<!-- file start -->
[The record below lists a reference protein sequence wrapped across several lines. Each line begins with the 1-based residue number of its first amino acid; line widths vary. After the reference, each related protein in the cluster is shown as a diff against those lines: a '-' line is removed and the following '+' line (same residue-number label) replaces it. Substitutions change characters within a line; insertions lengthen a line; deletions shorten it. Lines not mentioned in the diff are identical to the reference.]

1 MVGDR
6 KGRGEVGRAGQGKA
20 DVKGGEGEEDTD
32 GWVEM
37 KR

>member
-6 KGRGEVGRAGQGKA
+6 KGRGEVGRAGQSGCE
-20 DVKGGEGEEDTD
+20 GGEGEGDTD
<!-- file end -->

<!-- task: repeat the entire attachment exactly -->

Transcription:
[The record below lists a reference protein sequence wrapped across several lines. Each line begins with the 1-based residue number of its first amino acid; line widths vary. After the reference, each related protein in the cluster is shown as a diff against those lines: a '-' line is removed and the following '+' line (same residue-number label) replaces it. Substitutions change characters within a line; insertions lengthen a line; deletions shorten it. Lines not mentioned in the diff are identical to the reference.]

1 MVGDR
6 KGRGEVGRAGQGKA
20 DVKGGEGEEDTD
32 GWVEM
37 KR

>member
-6 KGRGEVGRAGQGKA
+6 KGRGEVGRAGQSGCE
-20 DVKGGEGEEDTD
+20 GGEGEGDTD